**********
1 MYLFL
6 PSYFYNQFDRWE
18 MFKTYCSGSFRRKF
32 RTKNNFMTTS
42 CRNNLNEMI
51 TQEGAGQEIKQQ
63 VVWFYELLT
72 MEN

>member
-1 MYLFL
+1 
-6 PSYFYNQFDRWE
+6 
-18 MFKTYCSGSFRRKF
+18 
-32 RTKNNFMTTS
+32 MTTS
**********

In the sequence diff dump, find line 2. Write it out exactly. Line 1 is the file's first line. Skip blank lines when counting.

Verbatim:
6 PSYFYNQFDRWE